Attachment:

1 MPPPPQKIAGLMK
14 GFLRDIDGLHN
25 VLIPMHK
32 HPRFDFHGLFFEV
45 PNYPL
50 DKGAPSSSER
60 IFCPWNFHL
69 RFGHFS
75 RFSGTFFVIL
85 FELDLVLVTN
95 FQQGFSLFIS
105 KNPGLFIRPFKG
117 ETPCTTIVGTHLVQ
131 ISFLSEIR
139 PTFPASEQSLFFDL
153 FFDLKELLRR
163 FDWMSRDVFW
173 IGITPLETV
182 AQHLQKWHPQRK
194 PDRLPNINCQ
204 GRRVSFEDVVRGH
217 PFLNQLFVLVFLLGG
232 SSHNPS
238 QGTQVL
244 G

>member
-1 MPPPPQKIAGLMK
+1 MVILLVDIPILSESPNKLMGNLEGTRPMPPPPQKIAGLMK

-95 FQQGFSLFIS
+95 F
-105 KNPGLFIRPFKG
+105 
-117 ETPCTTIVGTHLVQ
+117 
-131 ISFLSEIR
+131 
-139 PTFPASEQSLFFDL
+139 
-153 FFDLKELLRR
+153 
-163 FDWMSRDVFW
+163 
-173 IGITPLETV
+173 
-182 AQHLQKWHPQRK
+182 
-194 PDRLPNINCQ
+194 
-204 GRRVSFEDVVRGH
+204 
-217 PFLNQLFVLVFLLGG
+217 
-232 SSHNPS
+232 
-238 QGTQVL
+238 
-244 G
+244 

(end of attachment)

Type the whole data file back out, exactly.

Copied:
1 MPPPPQKIAGLMK
14 GFLRDIDGLHN
25 VLIPMHK
32 HPRFDFHGLFFEV
45 PNYPL
50 DKGAPSSSER
60 IFCPWNFHL
69 RFGHFS
75 RFSGTFFVIL
85 FELDLVLVTN
95 FQQGFSLFIS
105 KNPGLFIRPFKG
117 ETPCTTIVGTHLVQ
131 ISFLSEIR
139 PTFPASEQSLFFDL
153 FFDLKELLRR
163 FDWMSRDVFW
173 IGITPLETV
182 AQHLQKWHPQRK
194 PDRLPNINCQ
204 GRRVSFEDVVRGH
217 PFLNQLFVLVFLLGG
232 SSHNPS
238 QGTQVL
244 G

>member
-1 MPPPPQKIAGLMK
+1 MVILLVDIPILSESPNKLMGNLEGTRPMPPPPQKIAGLMK

-95 FQQGFSLFIS
+95 F
-105 KNPGLFIRPFKG
+105 
-117 ETPCTTIVGTHLVQ
+117 
-131 ISFLSEIR
+131 
-139 PTFPASEQSLFFDL
+139 
-153 FFDLKELLRR
+153 
-163 FDWMSRDVFW
+163 
-173 IGITPLETV
+173 
-182 AQHLQKWHPQRK
+182 
-194 PDRLPNINCQ
+194 
-204 GRRVSFEDVVRGH
+204 
-217 PFLNQLFVLVFLLGG
+217 
-232 SSHNPS
+232 
-238 QGTQVL
+238 
-244 G
+244 